It seems as if a month doesn’t go by in these United States that one of our elected – and formerly respected – political leaders somehow manages to get caught up in a scandal of epic proportions.
Most recently, six-term Florida Representative Mark Foley was caught sending sexually explicit e-mails to teenage Congressional pages. Constituents were shocked. Colleagues were stunned. And Republicans – most of them – were devastated.
How could this have happened?
Unfortunately, political scandals are as much a part of the traditional American political landscape as bumper stickers and funny hats.
Remember President Richard Nixon’s vehement denial of wrongdoing shortly before he was inducted into the Benevolent Brotherhood of Fractious Felons? Or President Bill Clinton’s whirlwind affair with a White House intern? Or perhaps you remember Washington, D.C., Mayor Marion Barry’s zany crack-smoking adventures (and his subsequent re-election)?
And these are just the Hall of Fame guys…
I think what American voters need to realize – now more than ever – is that politicians with a little beer spilled on their vests are not necessarily a total loss in public office. In fact, a little skullduggery, a pinch of lechery and perhaps a taste of larceny only mean that your elected representative has been around the block more than once and knows which way the wind blows.
Sure, it would be nice if we could trust them but, failing that, why not credit them for their special brand of experience in office and their unique ability to get things done under pressure?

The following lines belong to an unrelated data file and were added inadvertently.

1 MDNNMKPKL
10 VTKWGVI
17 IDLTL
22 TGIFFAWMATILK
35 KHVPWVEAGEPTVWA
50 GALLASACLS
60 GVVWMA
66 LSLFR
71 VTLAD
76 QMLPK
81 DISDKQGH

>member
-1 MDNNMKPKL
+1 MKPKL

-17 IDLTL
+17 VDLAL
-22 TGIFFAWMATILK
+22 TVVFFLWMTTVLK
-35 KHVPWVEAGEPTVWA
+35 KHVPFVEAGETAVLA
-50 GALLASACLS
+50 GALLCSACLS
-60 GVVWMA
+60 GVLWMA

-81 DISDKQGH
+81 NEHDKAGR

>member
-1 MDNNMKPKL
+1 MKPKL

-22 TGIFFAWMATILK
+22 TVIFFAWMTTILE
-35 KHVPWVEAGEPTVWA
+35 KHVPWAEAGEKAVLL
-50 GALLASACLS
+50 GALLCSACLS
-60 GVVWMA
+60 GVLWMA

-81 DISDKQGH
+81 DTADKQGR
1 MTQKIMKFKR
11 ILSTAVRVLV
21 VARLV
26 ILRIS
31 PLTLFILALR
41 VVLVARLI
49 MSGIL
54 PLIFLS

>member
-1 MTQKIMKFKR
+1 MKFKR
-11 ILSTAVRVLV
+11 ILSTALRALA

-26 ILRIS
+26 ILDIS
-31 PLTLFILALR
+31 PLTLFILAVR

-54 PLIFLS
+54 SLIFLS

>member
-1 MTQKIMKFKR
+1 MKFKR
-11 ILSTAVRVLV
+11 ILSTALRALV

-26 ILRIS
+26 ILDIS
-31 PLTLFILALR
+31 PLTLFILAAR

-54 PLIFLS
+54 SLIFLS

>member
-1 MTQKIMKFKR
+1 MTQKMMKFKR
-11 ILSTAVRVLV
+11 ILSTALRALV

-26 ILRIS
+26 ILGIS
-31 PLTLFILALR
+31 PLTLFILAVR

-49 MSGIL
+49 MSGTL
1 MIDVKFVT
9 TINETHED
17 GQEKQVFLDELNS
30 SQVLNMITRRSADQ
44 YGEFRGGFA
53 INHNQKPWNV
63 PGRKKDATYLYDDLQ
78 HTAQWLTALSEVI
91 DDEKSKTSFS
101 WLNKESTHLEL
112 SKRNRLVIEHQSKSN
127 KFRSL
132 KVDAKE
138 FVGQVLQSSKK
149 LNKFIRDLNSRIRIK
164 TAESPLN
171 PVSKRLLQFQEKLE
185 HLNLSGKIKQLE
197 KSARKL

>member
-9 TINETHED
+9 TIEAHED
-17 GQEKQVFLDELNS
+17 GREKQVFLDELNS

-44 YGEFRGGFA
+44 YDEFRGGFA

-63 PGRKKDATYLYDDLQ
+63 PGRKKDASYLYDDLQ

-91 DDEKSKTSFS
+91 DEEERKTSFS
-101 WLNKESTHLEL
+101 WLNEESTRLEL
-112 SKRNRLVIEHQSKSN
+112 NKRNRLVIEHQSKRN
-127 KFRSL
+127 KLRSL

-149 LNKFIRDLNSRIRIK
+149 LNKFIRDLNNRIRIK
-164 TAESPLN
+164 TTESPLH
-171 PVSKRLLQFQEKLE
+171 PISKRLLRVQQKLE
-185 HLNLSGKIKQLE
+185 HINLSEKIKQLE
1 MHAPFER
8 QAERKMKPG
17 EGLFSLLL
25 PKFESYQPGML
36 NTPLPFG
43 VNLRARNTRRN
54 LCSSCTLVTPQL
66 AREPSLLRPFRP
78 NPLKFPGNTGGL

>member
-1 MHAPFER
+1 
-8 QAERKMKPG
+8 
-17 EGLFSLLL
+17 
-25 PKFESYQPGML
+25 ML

Here’s a quick questionnaire for would-be politicos. Score 10 points for each “yes” answer. Have you ever:
- Accepted kickbacks for supporting pork subsidies in Santa Monica?• Sent suggestive e-mails to a teenage congressional page, White House intern or Safeway checker?
- Smoked crack on national television?
- Gone sidewalk surfing through the nation’s capital with your sports car after inadvertently ingesting sleeping pills before inadvertently ingesting alcohol?
- Written a bad check to the Salvation Army – and then claimed it as a tax write-off?
- Been witnessed actually attending a vote of the governing body to which you were elected?
- Listed your political affiliation as “undecided”?
- Been the mayor of Miami?
- Thrown a lavish thank-you dinner for a dozen of your favorite lobbyists and then made them pay for it?
- Thrown a lavish thank-you dinner for all your campaign volunteers and then made them pay for it – plus tip?
OK, here’s where we separate the real politicos from the wannabes. For each of your “yes” answers, give yourself 10 points. If you scored 70 to 100 on the questionnaire, you’re more than qualified for public office. If, on the other hand, you scored 0, you’re an unmitigated liar. Better start planning your 2008 campaign right away…
Originally published October 15, 2006